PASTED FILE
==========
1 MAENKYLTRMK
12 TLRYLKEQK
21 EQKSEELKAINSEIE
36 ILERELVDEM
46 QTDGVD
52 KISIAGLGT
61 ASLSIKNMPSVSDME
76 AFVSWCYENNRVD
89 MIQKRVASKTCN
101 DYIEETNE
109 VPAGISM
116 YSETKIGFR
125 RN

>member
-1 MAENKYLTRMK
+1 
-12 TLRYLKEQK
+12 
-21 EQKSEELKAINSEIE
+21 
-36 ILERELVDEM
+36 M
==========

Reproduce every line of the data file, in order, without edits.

1 MAENKYLTRMK
12 TLRYLKEQK
21 EQKSEELKAINSEIE
36 ILERELVDEM
46 QTDGVD
52 KISIAGLGT
61 ASLSIKNMPSVSDME
76 AFVSWCYENNRVD
89 MIQKRVASKTCN
101 DYIEETNE
109 VPAGISM
116 YSETKIGFR
125 RN

>member
-1 MAENKYLTRMK
+1 
-12 TLRYLKEQK
+12 
-21 EQKSEELKAINSEIE
+21 
-36 ILERELVDEM
+36 M